There's something about the Batman franchise that always gets it right. There was The Animated Series in the early 1990s, which redefined what a cartoon could be. The show was dark and gritty without being excessively violent, sexual, or even PG-13. The Arkham series of video games broke the mold as far as what fans want in a superhero video game; no other related title has even come close to matching the magnetism, immersive storyline, stealth gameplay, voice acting talent, and graphics of Rocksteady's trio of Batman games.
The movies too have upped the ante, solidifying Batman as a cinematic marvel and earning him his rightful place in the world of film. While yes, the campy enthusiasm from director Joel Schumacher threatened to kill the Batman film franchise dead, it's since recovered in the 2000s with the trilogy of films directed by Christopher Nolan. However, with so many great Bat-films by so many talented directors and actors, just which is the best? Just what makes a Batman movie so great? Obviously the actor who wears the cape and cowl matters quite a lot, but he's nothing without good direction and plot.
We'll all always have our opinions, and that's entirely what this piece is: an opinion. You may not agree with every ranking, and that's perfectly fine. What matters is that every one of these movies, in one way or another, is fantastic. Some are certainly better than others, but each made us love the Batman universe that much more.
10 Batman & Mr. Freeze: SubZero
If you remember Batman: The Animated Series, then you recall that Mr. Freeze was a bit player, only featured in a smattering of random episodes. However, around 1997, Batman and Robin, that franchise-murdering title by Joel Schumacher, had come out, and Mr. Freeze was supposed to become the villain. That didn't happen, but by then, Batman & Mr. Freeze: SubZero was already in the works. In this film, Batman (Kevin Conroy) must stop Freeze (Michael Ansara) from turning Gotham into a block of ice.
Mr. Freeze is a very underrated character, and every representation has managed to make you feel bad for the man once known as Victor Fries, who only wants to save his wife from a terrible disease. Done in the same style as The Animated Series, it's a shame that this movie got pushed back in Batman and Robin's shadow, because it truly is beautiful with fast-paced storytelling and a solid plot.
9 Batman Forever
The first of the two Joel Schumacher films, Batman Forever, released in 1995, sees Batman (played by Val Kilmer) open up his crime-fighting world to Dick Grayson (Chris O'Donnell). Grayson's parents die during a circus performance at the hands of Two-Face (Tommy Lee Jones), and Bruce Wayne takes him in; eventually Grayson becomes Robin. Edward Nygma (Jim Carrey) is pushed over the deep end when Wayne rejects his project to suck people's brainwaves and glean personal information from them. As the Riddler, he and Two-Face join up to do battle against Batman and Robin.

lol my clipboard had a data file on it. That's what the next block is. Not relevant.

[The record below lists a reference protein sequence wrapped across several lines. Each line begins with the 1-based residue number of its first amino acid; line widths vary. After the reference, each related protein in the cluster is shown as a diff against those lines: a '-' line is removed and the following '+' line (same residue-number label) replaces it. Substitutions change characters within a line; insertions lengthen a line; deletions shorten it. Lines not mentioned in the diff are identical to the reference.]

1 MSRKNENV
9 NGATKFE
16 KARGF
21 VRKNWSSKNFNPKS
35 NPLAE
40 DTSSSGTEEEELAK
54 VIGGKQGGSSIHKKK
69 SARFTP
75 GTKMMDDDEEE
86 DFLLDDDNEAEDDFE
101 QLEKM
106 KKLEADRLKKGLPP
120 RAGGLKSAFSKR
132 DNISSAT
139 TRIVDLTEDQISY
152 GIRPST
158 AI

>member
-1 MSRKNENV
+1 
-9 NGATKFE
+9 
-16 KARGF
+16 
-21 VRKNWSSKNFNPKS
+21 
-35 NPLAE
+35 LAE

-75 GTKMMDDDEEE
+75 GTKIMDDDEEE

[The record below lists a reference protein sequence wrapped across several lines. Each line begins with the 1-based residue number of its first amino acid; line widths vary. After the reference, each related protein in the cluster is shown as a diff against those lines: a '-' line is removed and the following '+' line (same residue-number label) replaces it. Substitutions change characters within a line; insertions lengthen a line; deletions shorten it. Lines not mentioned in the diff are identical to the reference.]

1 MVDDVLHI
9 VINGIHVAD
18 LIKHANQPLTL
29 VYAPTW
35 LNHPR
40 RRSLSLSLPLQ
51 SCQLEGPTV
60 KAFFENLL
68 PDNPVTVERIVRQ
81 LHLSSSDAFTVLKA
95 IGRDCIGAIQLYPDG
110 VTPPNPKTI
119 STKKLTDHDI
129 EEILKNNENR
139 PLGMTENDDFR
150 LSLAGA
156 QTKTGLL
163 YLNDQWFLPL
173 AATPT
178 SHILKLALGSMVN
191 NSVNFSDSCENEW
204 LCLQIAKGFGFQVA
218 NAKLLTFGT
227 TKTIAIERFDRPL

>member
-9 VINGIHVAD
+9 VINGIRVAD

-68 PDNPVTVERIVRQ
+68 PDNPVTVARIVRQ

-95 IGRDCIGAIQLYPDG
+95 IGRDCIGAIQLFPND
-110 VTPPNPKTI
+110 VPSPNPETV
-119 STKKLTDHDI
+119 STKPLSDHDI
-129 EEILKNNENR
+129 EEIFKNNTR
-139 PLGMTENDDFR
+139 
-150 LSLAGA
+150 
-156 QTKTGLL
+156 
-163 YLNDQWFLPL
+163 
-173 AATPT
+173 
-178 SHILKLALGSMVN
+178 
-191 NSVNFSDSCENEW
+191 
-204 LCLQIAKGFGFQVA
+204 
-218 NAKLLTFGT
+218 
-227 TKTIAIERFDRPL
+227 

This movie is campy in parts (like that over-acting guard at the beginning, the Riddler's invasion of the Batcave, and that creepy Batman smile), but when you watch Batman and Robin, this one seems as dark as Tim Burton's first two films by comparison. Carrey gets the Riddler right without bogging him down with too much pseudo-intellectualism, and Jones really does play a mean Two-Face. Kilmer was an alright Batman; nothing insanely memorable, but not as bad as George Clooney either.
8 Batman Beyond: Return of the Joker
A 2000 animated film, Batman Beyond: Return of the Joker takes place in the Batman Beyond universe. Terry McGinnis, the new Batman, is still doing battle with Bruce Wayne's (voiced by Kevin Conroy, the same voice of Batman as in The Animated Series) nemesis the Joker (voiced by Mark Hamill, also of The Animated Series). Mistah J has been gone for nearly 40 years, and to make up for it, he has a group of younger henchmen called Jokerz. Terry, who doesn't really know much of the hell that the original Joker wrought, speaks to GCPD Commissioner Barbara Gordon to get the scoop. That's how we learned that Joker and Harley Quinn turned former Robin Tim Drake into a mini Joker.
This is certainly darker than much of what you'd see on Batman: The Animated Series or Batman Beyond, but given how it's a direct-to-VHS movie, DC could get away with that.
7 Batman Begins
The 2005 movie that reset the Batman franchise and essentially saved it from going down in history as a cheesy nightmare, this film introduced Christian Bale as Batman and Liam Neeson as Ra's al Ghul. The film tells the long story of how Batman grew up and trained to become the masked vigilante hero that he is today while he also takes down Scarecrow, who wants to terrorize Gotham.